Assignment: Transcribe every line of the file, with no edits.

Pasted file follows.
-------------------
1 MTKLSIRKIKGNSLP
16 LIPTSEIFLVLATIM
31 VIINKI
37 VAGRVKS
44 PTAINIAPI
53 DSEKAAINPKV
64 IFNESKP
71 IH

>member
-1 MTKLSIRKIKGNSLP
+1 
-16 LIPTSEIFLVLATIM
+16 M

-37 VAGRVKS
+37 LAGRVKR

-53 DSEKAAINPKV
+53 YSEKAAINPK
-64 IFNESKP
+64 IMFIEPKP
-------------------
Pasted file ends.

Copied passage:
1 MTKLSIRKIKGNSLP
16 LIPTSEIFLVLATIM
31 VIINKI
37 VAGRVKS
44 PTAINIAPI
53 DSEKAAINPKV
64 IFNESKP
71 IH

>member
-1 MTKLSIRKIKGNSLP
+1 
-16 LIPTSEIFLVLATIM
+16 M

-37 VAGRVKS
+37 LAGRVKR

-53 DSEKAAINPKV
+53 YSEKAAINPK
-64 IFNESKP
+64 IMFIEPKP